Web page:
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We Bid Farewell To An Old Friend

WUOT News, Matt Shafer Powell

Norris Dryer estimated he spent 41 years of his life in radio. Thirty-four of those years were spent at WUOT.

Norris passed away Thursday, October 30 at the age of 71 following a long battle with cancer. A remembrance/pot-luck gathering of friends will be held from 6 to 9 p.m. Monday, November 10, at The Standard, 416 W. Jackson Avenue in Knoxville

He had a passion for radio, but it was far from his only passion.  For 45 years, he performed as a violinist for the Knoxville Symphony Orchestra and classical music was an intimate, integral part of his life. Outspoken and fiercely committed to his political ideals, he was a stalwart presence in local politics (he appears on the November 4 ballot as the Green Party candidate for the U.S. House of Representatives).  He worked tirelessly, advocating and recruiting for the local United Campus Workers union at the University of Tennessee.  And he dearly loved his Chicago White Sox, the team he began rooting for as a boy, growing up in Northern Indiana. 

Norris began his WUOT career on January 8, 1968.  His first job at WUOT was as a producer for the now-defunct WUOT tape network, a series of programs sent to various commercial radio stations across Tennessee.  Throughout his time at WUOT, he served as an announcer, music director and program director.  He was the creator and original host of Dialogue, WUOT’s award-winning call-in program.   His live program Untitled featured a popular and difficult music quiz.  Dryer also worked on behalf of the station to bring many internationally respected music ensembles to Knoxville, including the Instrument Ensemble of France.  Norris retired from WUOT in the summer of 2003 although he continued to do Untitled for another year.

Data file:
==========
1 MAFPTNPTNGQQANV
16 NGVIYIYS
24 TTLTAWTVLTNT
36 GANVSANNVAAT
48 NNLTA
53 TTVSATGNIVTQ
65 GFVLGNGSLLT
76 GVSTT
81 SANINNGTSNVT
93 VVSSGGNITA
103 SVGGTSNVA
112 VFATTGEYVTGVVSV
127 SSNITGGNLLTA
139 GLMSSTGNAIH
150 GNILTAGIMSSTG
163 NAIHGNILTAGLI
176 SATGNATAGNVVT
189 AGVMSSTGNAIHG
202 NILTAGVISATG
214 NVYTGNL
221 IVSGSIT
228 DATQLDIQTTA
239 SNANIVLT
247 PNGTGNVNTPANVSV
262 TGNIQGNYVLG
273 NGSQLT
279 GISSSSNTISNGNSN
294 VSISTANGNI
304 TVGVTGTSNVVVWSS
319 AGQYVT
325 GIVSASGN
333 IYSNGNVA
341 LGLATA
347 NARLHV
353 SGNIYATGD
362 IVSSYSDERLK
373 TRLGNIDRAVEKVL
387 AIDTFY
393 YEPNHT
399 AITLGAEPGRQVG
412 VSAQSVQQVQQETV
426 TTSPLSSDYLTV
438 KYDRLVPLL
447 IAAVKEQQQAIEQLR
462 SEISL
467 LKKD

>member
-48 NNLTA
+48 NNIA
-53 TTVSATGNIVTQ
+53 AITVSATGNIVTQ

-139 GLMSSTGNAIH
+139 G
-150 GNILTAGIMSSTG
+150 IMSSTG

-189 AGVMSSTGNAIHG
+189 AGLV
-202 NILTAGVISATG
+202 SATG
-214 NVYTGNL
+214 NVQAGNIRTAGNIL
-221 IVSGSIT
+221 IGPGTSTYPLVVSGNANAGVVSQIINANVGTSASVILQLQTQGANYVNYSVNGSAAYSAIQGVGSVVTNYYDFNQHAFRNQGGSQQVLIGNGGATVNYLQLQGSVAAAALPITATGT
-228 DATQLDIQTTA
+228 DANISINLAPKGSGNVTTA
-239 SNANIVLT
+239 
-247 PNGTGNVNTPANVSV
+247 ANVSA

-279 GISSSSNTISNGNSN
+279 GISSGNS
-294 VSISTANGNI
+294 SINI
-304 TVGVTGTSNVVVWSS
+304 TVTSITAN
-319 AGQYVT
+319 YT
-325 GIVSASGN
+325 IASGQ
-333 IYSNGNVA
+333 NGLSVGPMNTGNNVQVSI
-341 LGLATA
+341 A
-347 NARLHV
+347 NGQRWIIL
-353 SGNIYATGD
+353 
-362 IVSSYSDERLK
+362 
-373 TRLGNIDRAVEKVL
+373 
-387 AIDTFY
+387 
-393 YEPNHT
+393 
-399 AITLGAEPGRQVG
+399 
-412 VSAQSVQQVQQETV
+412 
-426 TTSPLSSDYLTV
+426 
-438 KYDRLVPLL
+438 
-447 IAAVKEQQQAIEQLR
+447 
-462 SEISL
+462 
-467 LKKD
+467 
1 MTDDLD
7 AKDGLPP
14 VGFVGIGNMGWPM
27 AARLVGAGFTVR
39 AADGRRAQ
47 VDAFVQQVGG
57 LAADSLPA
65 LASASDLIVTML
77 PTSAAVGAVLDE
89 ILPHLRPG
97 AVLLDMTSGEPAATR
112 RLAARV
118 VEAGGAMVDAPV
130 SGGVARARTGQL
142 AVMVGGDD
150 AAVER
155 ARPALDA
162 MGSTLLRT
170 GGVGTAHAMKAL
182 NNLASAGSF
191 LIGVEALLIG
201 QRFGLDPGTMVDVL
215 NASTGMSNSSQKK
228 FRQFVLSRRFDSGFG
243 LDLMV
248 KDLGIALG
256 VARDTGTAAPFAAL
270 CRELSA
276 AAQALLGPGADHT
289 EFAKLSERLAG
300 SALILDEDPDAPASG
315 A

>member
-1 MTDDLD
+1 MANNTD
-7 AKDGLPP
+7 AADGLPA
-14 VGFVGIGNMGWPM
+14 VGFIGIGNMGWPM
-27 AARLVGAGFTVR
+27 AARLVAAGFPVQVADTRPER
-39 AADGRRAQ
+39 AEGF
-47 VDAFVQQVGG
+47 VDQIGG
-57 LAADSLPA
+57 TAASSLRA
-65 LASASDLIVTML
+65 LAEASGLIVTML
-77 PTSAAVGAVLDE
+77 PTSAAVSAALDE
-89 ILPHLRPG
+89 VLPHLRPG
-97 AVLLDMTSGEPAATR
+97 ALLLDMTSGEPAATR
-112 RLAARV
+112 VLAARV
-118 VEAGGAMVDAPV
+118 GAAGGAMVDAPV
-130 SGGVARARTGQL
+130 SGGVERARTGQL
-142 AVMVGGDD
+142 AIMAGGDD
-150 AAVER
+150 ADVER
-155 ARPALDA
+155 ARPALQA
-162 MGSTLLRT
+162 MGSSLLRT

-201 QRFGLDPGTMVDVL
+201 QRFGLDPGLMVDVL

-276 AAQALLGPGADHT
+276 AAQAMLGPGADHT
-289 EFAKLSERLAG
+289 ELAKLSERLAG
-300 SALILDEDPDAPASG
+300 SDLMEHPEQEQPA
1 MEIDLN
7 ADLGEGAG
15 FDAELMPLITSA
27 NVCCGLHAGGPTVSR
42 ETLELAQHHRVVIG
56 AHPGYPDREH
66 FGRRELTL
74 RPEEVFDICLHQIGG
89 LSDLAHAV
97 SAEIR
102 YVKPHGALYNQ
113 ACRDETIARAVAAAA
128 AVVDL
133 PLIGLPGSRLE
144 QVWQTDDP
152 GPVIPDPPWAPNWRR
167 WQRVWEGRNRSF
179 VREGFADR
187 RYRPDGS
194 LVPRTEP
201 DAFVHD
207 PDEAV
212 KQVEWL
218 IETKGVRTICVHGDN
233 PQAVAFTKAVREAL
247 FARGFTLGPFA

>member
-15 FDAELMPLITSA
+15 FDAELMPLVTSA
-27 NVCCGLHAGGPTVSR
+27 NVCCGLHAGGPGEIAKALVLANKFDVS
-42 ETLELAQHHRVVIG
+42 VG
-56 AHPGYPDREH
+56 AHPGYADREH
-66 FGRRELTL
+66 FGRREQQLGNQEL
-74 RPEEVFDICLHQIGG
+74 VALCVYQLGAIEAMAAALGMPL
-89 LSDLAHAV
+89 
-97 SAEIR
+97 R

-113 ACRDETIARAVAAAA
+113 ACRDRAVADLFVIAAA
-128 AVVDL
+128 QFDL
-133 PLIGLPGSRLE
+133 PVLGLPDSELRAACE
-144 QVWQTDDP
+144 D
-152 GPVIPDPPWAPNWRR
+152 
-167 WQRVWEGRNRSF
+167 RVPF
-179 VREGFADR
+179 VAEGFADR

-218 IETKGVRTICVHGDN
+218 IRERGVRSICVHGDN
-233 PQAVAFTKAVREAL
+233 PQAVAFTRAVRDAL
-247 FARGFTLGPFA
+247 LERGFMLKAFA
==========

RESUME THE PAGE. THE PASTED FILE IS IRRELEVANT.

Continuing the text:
“I never, a single time, minded going there to work,” Dryer said in a 2009 interview for WUOT’s Pioneers & Engineers retrospective.  “I consider myself very, very lucky and it’s to the credit to the university and the vast majority of my colleagues over the years that I enjoyed my career so much.”

In lieu of flowers, memorials may be made to the Knoxville Symphony Orchestra.

Read Jack Neely's remembrance of Norris Dryer

Read Norris Dryer's Obituary in the Knoxville News Sentinel

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